When companies set out to plan their space, there’s lots to consider — how it functions, how it looks for employees and guests, but also how it feels.
Being able to express the company’s purpose through its office space has become more important in recent years, and more companies have moved toward open-concept plans — for better or worse — favoring communal space for closed-in offices. It’s rare to visit a company that’s still assigning cubicle space.
Translating the values and aesthetic of design firm Think Company was essential in the company’s recent office expansion, according to its director of marketing, Suzanne Cotter.
The firm, founded in 2007, recently tripled its office space to 15,000 square feet in the Philadelphia Building. The company now takes up the building’s entire second floor, where more than 100 employees work.
This team made design decisions based on “the specific needs of Thinkers and clients while also considering accessibility as a core design principle, current and future uses of the space, and the company’s own core values,” Cotter said.
The office includes features like open collaboration and social spaces featuring open working, whiteboards, meeting and kitchen space; accessible and ADA-compliant design; and private areas such as a mother’s room and wellness rooms.
Think Company also had custom furniture built by local craftspeople to fit the space.
“We wanted our environment to reflect our values and accommodate the actual needs we have in ways that elevate our work and culture,” said Dan Busey, SVP of design. “Think good coffee versus beer taps; comfortable space for collaboration or relaxation versus a dedicated foosball table. We also wanted to emulate the care and attention to detail that we put into the innovative work we do for our clients.”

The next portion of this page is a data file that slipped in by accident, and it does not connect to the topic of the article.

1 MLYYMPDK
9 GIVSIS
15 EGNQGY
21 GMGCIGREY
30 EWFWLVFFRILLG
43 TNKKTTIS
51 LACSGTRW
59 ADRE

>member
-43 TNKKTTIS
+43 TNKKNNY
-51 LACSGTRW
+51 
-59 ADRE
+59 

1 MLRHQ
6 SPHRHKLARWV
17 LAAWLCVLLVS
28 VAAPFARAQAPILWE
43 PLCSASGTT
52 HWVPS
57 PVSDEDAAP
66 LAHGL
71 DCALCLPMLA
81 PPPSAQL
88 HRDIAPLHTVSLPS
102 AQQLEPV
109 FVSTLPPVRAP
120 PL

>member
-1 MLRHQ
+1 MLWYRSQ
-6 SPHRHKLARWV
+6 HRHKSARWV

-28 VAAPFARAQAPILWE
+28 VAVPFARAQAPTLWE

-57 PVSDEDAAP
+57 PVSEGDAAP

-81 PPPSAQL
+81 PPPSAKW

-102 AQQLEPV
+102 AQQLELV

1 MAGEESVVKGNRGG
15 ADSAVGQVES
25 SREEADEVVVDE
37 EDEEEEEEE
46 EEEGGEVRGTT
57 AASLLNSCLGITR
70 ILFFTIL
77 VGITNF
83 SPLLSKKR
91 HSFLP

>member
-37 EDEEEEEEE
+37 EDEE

Brian Communications, a strategic communications firm in Center City, recently relocated to a building on Broad and Samson streets.
It, too, went for an open-air space, featuring a lounge and kitchen with a hanging chair, said Caitlin Gailey, an account executive.
“Our ‘Brainstormatorium,’ as it’s lovingly called, is the launching pad for all our great ideas,” Gailey said. “Outfitted with couches, armchairs and two walls entirely made of whiteboards, it’s where our big thinking (and doodling) comes to life.”
As the move to more communal space continues, we wanted to know how folks who work in these environments make it work for them. What do they do when they need to make a phone call? Or if their neighbor starts playing Christmas music in October?
“While it’s challenging (as recruiters) because many of us are on the phone all day, and it can get loud at times, it also helps the people around you to learn from the senior people and owners,” said Carmen Telesco, social media and marketing manager at Downingtown-based, full-service staffing firm TripleScreen Search & Staffing.
Knowing that there’s conference rooms and private side offices to duck into if it gets too loud offers some balance, Telesco said, and employees also take turns picking what’s on the radio.
“Pitch cubes are a savior,” Gailey said: The phone-booth size spaces allow for someone to hunker down, take a call or make a deadline away from the rest of the office.
“When we are in the mood for some Mariah Carey we have a jam box in our open office area (we call it the bullpen) that we share to blast ‘All I Want For Christmas Is You,'” she said. “For less busy days this is a great way to have fun in the office.”
Think Company’s answer to needing some heads-down space is its quiet areas, where hoteling-style desks and phone booths live, and employees can rent out meeting rooms.
“We come into our studio spaces specifically to connect in person and to collaborate,” Cotter said. “It’s much more functional for our team to have an open environment with ‘hotel’ desks and lounge spaces rather than assigned offices.”-30-